Then, Camacho urged for reinforcements, and the Allies’ elite units, the Aroma and Idelfonso Murguía’s “Colorados” battalions, were sent to his help. Once arrived, the reserve counterattacked Amengual immediately. Amengual’s men had already exhausted their ammunition, and they had to fall back under heavy fire. Barceló faced the same problem best meat mallet, and retreated as well with heavy casualties sweater ball shaver. The Atacama Regiment alone lost almost half of its personnel. Meanwhile, Baquedano sent Amunátegui to reinforce the vanguard, and moved the artillery forward.
To ease the retreat, Vergara ordered Yávar’s Granaderos a Caballo Regiment to charge. Although Murguía’s men received the cavalry in square formations and rejected it, they were stopped, giving Amengual and Barceló enough time to regroup and resupply. When Yávar retreated, Amunátegui’s division arrived, and along with Amengual caught the Bolivians in a heavy cross fire, tearing them to pieces. Both divisions advanced covered by the closer artillery fire, and forced the Allies back to their initial positions.
The Chileans kept pushing forward. When both armies were close, the Chilean divisions assaulted the defensive line . One of the bigger allied units, the Victoria Battalion, gave under the pressure and withdrew, breaking the Allied line.
Meanwhile, the Allied left and center were being broken, Barbosa’s division engaged the weakened Allied right. His troops encountered light resistance and outflanked the position. Once the Peruvians were outmaneuvered and forced back, Barbosa captured the artillery batteries on the sector. Baquedano sent in the reserve, which engaged the Allied right flank combined with the remains of the Atacama Battalion. With this final move, the defensive front collapsed, and the Allies fled from the battlefield after 5 hours. While the Allies retreated to Tacna, Amengual chased them until reaching the city. Later, Tacna was shelled in order to force the surrender, and finally Col. Santiago Amengual entered into the city around 18:30.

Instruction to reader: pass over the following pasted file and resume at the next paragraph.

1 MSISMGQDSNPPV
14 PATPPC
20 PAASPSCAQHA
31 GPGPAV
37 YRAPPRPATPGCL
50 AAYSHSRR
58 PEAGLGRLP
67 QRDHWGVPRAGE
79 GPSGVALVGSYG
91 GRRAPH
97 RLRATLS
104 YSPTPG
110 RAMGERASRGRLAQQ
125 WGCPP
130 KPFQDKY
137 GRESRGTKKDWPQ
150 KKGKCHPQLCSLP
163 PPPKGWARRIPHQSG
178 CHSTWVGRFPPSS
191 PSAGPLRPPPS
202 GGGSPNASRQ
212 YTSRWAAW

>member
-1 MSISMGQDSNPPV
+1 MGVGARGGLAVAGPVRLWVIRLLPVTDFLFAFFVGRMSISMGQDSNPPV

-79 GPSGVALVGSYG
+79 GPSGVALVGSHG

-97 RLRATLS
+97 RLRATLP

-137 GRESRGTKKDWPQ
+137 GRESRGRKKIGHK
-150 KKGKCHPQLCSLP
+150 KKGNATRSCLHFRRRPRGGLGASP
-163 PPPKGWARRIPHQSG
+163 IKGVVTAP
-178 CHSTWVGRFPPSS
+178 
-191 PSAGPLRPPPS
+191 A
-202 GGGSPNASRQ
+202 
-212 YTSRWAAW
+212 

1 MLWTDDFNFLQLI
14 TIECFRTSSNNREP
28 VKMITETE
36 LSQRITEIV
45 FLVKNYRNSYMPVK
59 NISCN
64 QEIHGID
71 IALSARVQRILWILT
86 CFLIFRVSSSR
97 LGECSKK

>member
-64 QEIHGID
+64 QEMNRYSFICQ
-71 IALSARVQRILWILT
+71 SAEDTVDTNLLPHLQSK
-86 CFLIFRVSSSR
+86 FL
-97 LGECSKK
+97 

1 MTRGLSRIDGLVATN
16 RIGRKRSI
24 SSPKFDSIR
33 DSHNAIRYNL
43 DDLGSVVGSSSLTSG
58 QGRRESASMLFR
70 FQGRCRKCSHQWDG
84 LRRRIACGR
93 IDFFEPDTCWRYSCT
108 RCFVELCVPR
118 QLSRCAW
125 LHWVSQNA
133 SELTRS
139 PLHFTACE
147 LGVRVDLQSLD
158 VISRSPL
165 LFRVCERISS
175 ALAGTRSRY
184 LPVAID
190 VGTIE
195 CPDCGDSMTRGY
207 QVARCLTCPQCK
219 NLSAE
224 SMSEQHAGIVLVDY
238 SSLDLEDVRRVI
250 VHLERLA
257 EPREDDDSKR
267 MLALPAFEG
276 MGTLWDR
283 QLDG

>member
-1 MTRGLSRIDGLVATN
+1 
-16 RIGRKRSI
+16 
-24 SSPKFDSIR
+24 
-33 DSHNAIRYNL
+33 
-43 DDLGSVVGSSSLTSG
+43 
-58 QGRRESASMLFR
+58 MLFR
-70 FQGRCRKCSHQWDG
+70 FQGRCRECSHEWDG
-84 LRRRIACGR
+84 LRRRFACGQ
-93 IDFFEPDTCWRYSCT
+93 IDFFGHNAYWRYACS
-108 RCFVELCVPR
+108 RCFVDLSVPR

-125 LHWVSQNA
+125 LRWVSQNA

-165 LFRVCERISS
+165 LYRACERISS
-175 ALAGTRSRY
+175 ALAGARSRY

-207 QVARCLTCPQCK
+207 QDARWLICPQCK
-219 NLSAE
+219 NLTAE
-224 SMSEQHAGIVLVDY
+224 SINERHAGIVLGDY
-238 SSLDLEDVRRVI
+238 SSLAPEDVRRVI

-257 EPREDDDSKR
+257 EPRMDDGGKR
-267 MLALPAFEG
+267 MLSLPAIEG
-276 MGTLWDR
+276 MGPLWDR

The Chilean Army had 2,200 casualties. Amengual’s, Barceló’s and Amunátegui’s divisions, which added up 6,500 men, had 1,639 dead and wounded. Barbosa’s division lost 15% of its force. The Chilean reserve almost did not fight, having only 17 wounded. The Atacama and Santiago regiments lost almost 50% of their effective force. Also the 2nd Line, Navales and Valparaíso regiments had severe losses. The 2nd Line Regiment banner lost at the battle of Tarapacá was found on a church in Tacna by Ruperto Marchant Pereira.
The Allies had casualties estimated between 3,500 and 5,000 men. The Bolivian Army lost 23 officers from Major to General. The “Colorados” Battalion had only 293 survivors, while the Aroma Battalion — also known as “Amarillo” – lost 388 soldiers, since these units chose to fight to the end instead of retreating. The Peruvian army lost 185 officers, and more than 3,000 soldiers died. According to a communication of Solar to Piérola, only 400 Peruvian men escaped from the battle.
The defeat had a decisive impact upon the Allies. Gen. Campero withdrew to Bolivia, taking the road to Palca, meanwhile Montero retired to Puno, passing through Tarata.
The battle broke the Alliance. The crippled Bolivian army didn’t participate in the war again, forcing Bolivia to accept its complete defeat. On Peru’s side, its army had to fall back north, isolating the garrison at Arica, which fell to the Chileans two weeks later.
For Chile, the victory allowed it to concentrate its efforts on conquering Lima, since it was clear to the Chilean leadership that only the fall of the Peruvian capital could end the war.